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Tech Tips: Voltage, Voltage Drop, and Loads

voltage voltage drop load circuits basic electricity

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#1 Samurai Appliance Repair Man

Samurai Appliance Repair Man

    Shōgun

  • Master Samurai Tech
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Posted 26 June 2014 - 11:20 AM

I had originally posted this at my blog but people were telling me they couldn't find it so I'm reposting it here in the Video Classroom forum. Hopefully it'll be a little easier to find. :smokin:

Understanding the distinction between voltage and voltage drop as well as understanding what a load is in an electric circuit are essential troubleshooting concepts for the professional appliantologist to grasp. In my years of working with other appliance techs online here at Appliantology.org, I have found that many, from rookies to seasoned and battle-hardened techs, do not have a firm grasp of these concepts. As a result, many professional appliance techs (I said many, not most) don't know how to effectively troubleshoot electrical problems in an appliance using a schematic in a coherent and strategic way.

For example, if you don't understand electrical loads and voltage drops, how will you apply the standard troubleshooting technique of load analysis when you're analyzing a schematic to figure out why a motor isn't running? Or, another example, if you don't understand the difference between measuring voltage and measuring a voltage drop, how will you apply the time-honored troubleshooting tactic of half-splitting to locate the missing voltage in a circuit?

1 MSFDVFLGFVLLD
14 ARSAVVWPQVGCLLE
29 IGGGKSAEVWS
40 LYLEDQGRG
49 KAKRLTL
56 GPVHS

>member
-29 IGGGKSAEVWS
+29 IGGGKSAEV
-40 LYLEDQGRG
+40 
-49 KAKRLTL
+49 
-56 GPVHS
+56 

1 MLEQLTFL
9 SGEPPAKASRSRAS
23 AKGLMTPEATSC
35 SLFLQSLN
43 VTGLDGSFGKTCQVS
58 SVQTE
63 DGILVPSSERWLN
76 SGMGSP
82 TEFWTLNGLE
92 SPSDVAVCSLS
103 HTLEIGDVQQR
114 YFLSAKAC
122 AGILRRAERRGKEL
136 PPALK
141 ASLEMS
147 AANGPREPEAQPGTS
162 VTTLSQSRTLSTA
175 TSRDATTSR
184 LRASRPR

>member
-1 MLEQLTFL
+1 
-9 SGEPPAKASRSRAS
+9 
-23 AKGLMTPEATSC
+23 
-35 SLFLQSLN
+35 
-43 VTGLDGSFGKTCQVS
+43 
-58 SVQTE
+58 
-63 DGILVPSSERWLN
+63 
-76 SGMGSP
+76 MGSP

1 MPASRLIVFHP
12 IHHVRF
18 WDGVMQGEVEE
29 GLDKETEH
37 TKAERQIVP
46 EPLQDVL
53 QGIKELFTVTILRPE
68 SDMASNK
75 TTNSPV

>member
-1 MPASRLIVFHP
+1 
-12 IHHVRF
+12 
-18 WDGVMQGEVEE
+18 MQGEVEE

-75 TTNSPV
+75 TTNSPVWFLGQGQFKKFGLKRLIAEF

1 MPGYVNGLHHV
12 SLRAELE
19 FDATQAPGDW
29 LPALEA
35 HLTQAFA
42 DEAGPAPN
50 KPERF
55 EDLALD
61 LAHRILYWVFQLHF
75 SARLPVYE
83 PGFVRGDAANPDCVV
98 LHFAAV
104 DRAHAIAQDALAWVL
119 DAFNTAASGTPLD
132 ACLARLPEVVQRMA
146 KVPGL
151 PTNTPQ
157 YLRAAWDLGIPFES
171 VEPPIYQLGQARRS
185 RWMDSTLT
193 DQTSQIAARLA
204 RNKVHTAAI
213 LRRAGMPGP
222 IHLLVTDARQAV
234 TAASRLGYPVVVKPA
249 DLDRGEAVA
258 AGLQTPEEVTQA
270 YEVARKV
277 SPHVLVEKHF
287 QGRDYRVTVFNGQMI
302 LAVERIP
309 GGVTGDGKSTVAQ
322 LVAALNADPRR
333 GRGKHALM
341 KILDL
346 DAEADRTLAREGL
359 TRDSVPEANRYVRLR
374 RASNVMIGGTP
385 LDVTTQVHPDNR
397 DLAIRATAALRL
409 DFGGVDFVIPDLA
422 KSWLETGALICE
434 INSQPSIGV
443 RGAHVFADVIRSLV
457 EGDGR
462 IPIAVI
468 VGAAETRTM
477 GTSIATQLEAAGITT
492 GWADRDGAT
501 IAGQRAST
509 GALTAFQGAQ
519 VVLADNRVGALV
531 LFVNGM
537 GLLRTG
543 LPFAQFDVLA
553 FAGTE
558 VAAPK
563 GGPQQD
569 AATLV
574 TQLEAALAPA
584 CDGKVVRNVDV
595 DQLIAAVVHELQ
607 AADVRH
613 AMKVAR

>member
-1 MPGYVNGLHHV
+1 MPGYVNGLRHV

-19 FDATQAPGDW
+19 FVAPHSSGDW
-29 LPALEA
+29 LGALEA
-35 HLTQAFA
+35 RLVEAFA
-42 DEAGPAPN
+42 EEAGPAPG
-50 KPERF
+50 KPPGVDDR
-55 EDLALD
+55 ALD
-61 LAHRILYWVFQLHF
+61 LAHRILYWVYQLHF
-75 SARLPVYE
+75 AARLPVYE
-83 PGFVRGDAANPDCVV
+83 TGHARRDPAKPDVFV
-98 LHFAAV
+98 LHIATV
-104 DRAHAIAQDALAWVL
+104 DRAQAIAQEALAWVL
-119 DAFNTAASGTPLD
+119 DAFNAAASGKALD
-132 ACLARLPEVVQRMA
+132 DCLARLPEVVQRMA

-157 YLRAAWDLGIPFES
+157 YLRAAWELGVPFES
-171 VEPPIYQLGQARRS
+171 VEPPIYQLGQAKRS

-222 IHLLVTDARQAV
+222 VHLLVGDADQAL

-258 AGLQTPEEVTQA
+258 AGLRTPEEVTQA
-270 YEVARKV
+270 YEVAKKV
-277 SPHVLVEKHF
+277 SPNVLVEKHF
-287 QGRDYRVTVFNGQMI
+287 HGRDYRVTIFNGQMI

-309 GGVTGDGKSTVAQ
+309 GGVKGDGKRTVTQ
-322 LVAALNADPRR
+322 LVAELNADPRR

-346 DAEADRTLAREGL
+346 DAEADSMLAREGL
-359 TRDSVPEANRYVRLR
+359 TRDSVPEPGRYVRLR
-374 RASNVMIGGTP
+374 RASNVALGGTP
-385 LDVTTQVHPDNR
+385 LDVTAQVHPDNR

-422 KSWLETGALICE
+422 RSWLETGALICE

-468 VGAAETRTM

The video below is a sample from the Samurai Appliance Tech Boot Camp Fundamentals of Appliance Repair Course and explains the concepts of voltage, voltage drop, and loads:



The Samurai Appliance Tech Boot Camp teaches these and other basic skills of the trade in the Boot Camp's Fundamentals of Appliance Repair course and fills in these and other knowledge gaps that many techs have. Whether you're new to the trade or you've been in it for many years but have never had the opportunity (or time) to gain these fundamental technical skills, you can learn them conveniently online at your schedule and pace right from the comfort of your computer. The lessons are a combination of text, video, and audio and most of the lessons have a quiz at the end to test your knowledge and help you think about and apply the concepts to ensure you have a firm grasp of them. Most of all, it's a fun way to learn!

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#2 Patricio

Patricio

    Opa

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Posted 26 June 2014 - 11:07 PM

Thank you


I see says the blind man, leading a lame dog, while talking to a deaf person. In other words, Not liable if you choose to follow my opinion.
IgonFishn





Also tagged with one or more of these keywords: voltage, voltage drop, load, circuits, basic electricity

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